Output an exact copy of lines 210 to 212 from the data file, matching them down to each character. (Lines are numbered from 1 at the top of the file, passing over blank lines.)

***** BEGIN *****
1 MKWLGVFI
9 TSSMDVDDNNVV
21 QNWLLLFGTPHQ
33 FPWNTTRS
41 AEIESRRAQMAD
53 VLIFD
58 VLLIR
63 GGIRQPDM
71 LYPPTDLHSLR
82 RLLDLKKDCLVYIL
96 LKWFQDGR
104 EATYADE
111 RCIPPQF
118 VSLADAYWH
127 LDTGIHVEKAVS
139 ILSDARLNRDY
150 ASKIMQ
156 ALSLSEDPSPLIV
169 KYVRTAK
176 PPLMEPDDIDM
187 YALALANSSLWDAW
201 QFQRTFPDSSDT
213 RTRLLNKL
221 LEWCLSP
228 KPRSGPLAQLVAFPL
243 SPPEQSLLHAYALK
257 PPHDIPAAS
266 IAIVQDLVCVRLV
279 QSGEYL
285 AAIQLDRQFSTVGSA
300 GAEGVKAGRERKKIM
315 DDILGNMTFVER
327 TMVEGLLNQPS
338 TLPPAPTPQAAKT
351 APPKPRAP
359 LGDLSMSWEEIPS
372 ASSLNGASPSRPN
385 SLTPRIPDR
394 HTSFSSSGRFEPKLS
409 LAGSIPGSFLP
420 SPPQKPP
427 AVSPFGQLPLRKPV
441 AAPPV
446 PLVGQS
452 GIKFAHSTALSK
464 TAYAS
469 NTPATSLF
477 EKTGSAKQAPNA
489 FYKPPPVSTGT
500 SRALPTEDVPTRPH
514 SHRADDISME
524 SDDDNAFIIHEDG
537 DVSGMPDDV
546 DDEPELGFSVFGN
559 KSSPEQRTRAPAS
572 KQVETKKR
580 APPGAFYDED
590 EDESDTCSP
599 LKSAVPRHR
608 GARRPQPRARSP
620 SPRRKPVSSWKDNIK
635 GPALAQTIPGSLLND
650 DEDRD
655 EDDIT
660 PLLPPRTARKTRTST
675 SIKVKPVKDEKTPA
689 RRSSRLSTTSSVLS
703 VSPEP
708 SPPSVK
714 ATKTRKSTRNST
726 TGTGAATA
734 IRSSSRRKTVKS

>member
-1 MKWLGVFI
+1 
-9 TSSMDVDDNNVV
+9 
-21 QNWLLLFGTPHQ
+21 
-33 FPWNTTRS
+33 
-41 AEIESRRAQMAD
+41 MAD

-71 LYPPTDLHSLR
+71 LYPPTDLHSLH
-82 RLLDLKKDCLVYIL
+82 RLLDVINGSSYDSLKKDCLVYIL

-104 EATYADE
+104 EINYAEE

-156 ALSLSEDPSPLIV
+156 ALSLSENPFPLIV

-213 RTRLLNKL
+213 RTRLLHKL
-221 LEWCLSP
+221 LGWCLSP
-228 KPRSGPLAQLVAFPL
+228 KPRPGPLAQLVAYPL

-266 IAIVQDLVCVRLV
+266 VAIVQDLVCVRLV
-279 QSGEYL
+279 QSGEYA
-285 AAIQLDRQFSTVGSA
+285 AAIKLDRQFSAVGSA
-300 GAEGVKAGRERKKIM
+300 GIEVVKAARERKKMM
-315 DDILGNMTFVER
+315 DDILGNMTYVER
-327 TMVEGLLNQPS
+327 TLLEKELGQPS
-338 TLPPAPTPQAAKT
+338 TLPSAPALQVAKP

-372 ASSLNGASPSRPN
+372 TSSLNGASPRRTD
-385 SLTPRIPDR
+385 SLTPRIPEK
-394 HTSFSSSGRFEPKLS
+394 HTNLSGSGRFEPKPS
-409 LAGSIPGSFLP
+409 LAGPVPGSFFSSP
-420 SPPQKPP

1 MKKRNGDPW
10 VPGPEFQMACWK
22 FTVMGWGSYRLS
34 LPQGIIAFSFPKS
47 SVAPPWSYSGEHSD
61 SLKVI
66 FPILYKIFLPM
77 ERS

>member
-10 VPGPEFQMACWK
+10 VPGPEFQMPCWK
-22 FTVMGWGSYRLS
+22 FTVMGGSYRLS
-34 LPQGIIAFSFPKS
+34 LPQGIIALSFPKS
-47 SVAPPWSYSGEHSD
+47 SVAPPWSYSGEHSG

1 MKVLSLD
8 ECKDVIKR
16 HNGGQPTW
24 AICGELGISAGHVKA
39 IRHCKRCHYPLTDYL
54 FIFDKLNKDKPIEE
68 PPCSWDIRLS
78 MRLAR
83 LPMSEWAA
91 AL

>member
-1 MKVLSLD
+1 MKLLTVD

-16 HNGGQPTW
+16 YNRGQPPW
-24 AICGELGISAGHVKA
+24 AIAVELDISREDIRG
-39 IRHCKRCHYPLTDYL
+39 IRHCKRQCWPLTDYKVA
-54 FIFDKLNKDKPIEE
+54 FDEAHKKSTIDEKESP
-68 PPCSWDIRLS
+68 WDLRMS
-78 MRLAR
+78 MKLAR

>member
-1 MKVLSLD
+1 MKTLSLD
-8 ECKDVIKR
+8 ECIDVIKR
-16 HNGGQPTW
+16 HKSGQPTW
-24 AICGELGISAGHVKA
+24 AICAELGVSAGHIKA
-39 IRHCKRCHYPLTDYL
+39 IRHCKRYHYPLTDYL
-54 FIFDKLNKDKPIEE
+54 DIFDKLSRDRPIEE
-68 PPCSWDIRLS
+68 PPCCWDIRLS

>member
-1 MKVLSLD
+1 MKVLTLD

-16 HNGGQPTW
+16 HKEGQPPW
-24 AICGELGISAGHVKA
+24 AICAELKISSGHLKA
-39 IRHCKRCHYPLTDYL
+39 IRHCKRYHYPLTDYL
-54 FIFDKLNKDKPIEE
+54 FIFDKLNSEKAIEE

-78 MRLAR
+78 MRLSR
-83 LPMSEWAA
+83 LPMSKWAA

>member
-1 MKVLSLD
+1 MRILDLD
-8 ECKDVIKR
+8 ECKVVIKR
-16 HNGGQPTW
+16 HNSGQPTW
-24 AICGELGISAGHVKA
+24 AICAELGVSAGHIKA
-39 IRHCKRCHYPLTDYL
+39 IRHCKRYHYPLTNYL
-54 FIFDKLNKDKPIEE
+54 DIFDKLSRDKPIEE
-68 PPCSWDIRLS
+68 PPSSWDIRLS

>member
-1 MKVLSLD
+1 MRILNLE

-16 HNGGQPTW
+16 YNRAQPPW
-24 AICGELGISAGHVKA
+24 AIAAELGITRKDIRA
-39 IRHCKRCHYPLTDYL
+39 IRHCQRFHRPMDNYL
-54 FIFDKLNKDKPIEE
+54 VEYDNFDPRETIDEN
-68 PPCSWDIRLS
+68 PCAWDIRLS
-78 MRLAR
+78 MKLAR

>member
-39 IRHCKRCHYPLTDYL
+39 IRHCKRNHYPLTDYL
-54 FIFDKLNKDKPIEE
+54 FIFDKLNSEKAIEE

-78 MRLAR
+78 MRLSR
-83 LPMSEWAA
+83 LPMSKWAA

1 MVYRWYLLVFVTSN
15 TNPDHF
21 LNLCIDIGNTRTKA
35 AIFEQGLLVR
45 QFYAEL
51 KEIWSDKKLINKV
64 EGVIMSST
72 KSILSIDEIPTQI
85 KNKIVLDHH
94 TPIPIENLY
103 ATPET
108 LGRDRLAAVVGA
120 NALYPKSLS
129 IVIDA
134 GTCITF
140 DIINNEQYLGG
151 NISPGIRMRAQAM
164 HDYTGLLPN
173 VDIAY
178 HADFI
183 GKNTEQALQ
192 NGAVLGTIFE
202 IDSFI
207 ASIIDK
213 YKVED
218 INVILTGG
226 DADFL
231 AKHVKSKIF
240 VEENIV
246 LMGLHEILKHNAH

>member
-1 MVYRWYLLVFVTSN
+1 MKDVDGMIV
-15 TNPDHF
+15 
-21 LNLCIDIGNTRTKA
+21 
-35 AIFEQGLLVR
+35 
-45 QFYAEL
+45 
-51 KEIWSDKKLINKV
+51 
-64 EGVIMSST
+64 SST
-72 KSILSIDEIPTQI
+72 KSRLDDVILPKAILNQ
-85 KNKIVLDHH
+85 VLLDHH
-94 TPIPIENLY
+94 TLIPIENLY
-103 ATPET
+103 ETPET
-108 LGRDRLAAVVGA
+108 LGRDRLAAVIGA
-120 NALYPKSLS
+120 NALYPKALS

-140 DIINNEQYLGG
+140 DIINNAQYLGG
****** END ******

+1 MRILNLE

-16 HNGGQPTW
+16 YNRAQPPW